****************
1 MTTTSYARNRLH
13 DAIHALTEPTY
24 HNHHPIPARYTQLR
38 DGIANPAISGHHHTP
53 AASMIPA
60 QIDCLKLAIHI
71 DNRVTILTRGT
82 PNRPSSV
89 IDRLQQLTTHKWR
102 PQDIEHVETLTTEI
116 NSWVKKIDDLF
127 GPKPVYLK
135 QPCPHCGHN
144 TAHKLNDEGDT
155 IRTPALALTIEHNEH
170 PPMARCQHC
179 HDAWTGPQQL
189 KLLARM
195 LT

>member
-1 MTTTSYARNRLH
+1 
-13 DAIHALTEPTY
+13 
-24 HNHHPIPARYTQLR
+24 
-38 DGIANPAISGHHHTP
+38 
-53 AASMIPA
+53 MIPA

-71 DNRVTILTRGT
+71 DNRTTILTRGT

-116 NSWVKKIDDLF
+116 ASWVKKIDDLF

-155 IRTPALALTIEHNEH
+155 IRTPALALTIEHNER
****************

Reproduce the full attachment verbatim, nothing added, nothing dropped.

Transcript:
1 MTTTSYARNRLH
13 DAIHALTEPTY
24 HNHHPIPARYTQLR
38 DGIANPAISGHHHTP
53 AASMIPA
60 QIDCLKLAIHI
71 DNRVTILTRGT
82 PNRPSSV
89 IDRLQQLTTHKWR
102 PQDIEHVETLTTEI
116 NSWVKKIDDLF
127 GPKPVYLK
135 QPCPHCGHN
144 TAHKLNDEGDT
155 IRTPALALTIEHNEH
170 PPMARCQHC
179 HDAWTGPQQL
189 KLLARM
195 LT

>member
-1 MTTTSYARNRLH
+1 
-13 DAIHALTEPTY
+13 
-24 HNHHPIPARYTQLR
+24 
-38 DGIANPAISGHHHTP
+38 
-53 AASMIPA
+53 MIPA

-71 DNRVTILTRGT
+71 DNRTTILTRGT

-116 NSWVKKIDDLF
+116 ASWVKKIDDLF

-155 IRTPALALTIEHNEH
+155 IRTPALALTIEHNER